Rainbow broccoli crops up along Brick Lane as 3D street art

Broccoli Art on Brick Lane by Adrian Boswell Pic: Briony Pickford

Rainbow broccoli has adorned Brick Lane for weeks now, bringing a 3D variation of street art to the already colourful road, courtesy of a local gallery owner and artist.

Adrian Boswell, the artist behind the leafy rainbow, first extended his love of the miniature tree to Brick Lane in 2017 when he painted real-life, edible broccoli and stuck it to buildings. As this broccoli had something of a “best before” element, Boswell started using plaster casts for his street art.

Boswell, 61, originally from Bournemouth has an infatuation with the vegetables and believes they have more use than we give them credit for.

He told Eastlondonlines: “Broccoli is one of the best vegetables you can possibly eat, it’s a superfood with many healing qualities. All the children and adults see it as a tree and maybe that isn’t such a coincidence. Maybe mother nature is saying, here’s a tree of life.”

Broccoli Art on Brick Lane by Adrian Boswell Pic: Briony Pickford

He added: “My gallery is on Brick Lane and the street is like a stage, I just thought rainbow broccoli makes people laugh. If you’re walking down the road having a miserable day and you see a coloured broccoli, it changes your mood. We all need distractions even just for a short period of time to take us away from the daily grind.”

Boswell, who lives in Dalston, has great plans for the broccoli, even bringing some to Lewisham: “I’m going to put another hundred out next week. There’s a place over the water called Brockley so of course I’m going to put some there.”

The colourful brassica even has potential for worldwide domination with many Chinese tourists wishing to take a broccoli back with them.

“This year is going to be massive for me because of those broccolis. I’m framing and selling them in my shop now and it’s due to the Chinese. They were coming in saying ‘we want to buy broccoli’, and now they’ve taken them to China. I’m quite well known there now.”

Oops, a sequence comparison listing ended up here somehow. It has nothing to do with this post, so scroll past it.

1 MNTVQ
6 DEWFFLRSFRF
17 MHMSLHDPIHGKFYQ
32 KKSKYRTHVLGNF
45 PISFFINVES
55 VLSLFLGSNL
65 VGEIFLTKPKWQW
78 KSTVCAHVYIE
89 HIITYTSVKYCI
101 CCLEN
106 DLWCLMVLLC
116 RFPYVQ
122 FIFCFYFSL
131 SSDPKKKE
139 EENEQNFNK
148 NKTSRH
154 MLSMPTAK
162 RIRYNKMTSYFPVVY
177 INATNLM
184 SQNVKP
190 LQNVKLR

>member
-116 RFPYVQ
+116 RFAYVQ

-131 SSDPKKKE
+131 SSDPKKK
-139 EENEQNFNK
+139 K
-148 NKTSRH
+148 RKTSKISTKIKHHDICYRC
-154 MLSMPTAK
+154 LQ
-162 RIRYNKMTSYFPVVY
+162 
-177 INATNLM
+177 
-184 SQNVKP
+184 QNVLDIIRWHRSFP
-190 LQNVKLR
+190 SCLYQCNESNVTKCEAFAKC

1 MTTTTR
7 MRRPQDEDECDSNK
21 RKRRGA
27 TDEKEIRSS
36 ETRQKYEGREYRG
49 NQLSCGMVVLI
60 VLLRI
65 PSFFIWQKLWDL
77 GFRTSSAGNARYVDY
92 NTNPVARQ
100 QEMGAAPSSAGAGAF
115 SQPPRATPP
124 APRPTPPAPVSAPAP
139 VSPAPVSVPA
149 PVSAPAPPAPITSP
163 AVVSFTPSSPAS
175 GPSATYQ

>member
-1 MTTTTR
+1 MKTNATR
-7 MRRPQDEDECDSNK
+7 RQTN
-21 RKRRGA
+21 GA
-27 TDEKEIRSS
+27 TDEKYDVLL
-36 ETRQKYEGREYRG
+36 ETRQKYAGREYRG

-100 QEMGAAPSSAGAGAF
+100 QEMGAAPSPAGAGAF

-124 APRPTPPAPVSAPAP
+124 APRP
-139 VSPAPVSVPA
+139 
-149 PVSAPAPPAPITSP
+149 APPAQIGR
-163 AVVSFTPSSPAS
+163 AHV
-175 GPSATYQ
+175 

Boswell has been an artist for 40 years and a chef for 20. Once he stopped catering, his partner – vintage market owner, Jane Allen, 63 – encouraged him to go for his dreams.

He said: “Because she supported me, I’m on my third book now and every book I dedicate to her. She’s an incredibly strong woman. Without her, I wouldn’t be going in the direction I am going now.”

Broccoli Art on Brick Lane by Adrian Boswell Pic: Briony Pickford

When asked what the broccoli art means to him, Boswell explained his formula for creative endeavours:

“My work is closely linked with universal energy, I work on 20 pictures at the same time. This means I work in the unconscious mind, so I don’t know how each picture is going to turn out until the end. Because you’re never focussing on the big picture, you’re never focussed on one of them.”

A lot of art can often have a political or even sexual slant to it, however Boswell’s broccoli is completely innocent: “I steer away from politics because my art is done in the unconscious mind. The deeper I go into the unconscious mind, I meet up with the inner child.”

As a now reputable local artist, Boswell gives some advice to budding artists:

“You’ve got to believe in yourself 100 per cent, and you’ve got to realise whatever you create, no one has seen before, there is no such thing as bad art.”

“Without art, music, culture, what would life be? We serve a purpose and the street is a platform for artists.”

We asked locals what they thought of the street art and colourful broccoli in Brick Lane:

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